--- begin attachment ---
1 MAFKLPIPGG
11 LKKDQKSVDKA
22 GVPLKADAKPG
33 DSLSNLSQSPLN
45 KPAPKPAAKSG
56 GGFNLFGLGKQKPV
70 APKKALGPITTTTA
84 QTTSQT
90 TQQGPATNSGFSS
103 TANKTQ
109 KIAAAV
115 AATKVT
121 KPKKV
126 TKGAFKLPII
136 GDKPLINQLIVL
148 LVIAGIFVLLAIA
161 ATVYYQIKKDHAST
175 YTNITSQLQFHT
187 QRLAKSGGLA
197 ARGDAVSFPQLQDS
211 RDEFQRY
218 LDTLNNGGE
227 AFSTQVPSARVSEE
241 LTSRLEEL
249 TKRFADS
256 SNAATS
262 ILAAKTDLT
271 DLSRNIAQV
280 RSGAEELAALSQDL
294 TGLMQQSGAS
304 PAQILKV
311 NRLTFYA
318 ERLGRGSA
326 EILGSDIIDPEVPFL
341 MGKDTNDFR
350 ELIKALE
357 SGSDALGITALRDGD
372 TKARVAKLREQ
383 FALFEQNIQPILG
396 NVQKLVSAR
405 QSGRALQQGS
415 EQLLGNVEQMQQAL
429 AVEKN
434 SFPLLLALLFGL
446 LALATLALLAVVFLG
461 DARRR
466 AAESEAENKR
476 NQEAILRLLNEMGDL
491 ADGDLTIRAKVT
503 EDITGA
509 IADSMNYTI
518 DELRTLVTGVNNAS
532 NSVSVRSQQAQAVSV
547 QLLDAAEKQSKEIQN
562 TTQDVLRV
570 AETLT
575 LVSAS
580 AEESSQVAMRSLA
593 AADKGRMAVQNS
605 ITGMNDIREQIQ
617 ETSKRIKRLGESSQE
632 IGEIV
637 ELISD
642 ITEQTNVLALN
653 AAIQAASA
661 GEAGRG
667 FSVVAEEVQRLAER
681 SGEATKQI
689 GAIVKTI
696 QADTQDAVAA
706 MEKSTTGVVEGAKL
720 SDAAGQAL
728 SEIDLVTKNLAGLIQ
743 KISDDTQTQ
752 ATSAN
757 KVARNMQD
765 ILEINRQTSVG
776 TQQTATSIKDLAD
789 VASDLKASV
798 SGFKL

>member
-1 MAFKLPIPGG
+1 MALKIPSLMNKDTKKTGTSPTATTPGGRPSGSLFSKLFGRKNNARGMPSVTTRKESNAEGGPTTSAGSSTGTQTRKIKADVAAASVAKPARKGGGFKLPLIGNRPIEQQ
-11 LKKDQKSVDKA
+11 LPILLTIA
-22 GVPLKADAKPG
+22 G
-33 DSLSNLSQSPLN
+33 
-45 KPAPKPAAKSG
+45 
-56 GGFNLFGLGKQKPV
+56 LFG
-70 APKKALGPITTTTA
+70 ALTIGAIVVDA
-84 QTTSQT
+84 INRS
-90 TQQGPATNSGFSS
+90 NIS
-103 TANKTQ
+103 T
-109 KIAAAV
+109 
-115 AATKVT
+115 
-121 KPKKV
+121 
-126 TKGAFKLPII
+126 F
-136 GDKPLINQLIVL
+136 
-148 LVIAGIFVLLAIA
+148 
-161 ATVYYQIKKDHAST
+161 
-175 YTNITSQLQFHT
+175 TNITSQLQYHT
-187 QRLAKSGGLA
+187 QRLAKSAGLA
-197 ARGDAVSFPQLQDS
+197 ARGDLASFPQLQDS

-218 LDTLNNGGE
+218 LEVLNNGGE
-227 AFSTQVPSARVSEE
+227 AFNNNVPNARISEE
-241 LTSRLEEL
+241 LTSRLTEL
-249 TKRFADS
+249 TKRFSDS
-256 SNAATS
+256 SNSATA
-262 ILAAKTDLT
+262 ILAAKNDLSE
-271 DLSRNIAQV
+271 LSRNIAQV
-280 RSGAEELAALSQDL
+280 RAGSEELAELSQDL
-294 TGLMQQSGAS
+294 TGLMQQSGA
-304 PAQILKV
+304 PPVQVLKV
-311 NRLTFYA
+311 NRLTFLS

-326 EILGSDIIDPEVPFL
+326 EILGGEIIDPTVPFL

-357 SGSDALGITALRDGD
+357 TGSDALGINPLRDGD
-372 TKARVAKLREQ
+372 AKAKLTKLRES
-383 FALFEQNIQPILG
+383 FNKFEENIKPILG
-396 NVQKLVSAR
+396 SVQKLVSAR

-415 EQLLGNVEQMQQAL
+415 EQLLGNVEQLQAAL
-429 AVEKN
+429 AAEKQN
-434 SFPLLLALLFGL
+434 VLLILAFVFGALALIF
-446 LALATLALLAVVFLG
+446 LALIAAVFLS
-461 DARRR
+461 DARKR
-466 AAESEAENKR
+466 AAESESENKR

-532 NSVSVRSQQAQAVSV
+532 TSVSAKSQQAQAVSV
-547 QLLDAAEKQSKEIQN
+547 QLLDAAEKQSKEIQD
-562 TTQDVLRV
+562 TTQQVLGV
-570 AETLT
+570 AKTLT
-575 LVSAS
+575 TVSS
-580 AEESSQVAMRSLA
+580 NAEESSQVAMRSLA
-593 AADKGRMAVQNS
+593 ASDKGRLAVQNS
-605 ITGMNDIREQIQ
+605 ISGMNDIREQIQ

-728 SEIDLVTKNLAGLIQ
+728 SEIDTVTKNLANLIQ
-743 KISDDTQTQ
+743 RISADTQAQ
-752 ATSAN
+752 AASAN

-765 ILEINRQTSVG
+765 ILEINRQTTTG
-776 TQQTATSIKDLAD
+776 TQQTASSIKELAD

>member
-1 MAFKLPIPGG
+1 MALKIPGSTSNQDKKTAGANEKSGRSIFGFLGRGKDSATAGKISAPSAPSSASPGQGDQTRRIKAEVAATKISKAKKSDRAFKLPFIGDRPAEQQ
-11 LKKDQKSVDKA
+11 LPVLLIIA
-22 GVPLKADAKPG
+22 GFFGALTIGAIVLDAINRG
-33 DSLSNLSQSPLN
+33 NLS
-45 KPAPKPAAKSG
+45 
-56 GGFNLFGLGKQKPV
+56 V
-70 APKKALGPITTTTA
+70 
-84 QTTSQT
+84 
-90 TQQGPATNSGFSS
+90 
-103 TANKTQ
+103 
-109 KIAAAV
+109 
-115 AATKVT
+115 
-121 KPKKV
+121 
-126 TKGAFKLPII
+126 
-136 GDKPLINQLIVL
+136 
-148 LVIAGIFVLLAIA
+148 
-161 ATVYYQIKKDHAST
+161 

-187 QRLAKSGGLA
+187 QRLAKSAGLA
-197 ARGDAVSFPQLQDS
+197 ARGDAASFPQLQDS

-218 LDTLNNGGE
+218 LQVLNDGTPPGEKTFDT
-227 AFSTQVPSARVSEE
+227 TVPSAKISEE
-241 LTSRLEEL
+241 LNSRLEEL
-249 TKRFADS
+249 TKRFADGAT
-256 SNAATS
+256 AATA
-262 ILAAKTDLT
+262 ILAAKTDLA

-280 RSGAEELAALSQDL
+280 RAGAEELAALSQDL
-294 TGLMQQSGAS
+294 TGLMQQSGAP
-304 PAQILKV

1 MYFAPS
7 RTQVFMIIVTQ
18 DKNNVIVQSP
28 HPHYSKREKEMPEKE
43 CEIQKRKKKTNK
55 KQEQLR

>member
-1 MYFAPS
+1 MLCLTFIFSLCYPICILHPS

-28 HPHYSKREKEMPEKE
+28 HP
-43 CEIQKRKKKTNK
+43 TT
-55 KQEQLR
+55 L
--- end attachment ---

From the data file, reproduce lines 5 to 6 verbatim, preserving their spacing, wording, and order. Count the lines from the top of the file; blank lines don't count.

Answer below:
45 KPAPKPAAKSG
56 GGFNLFGLGKQKPV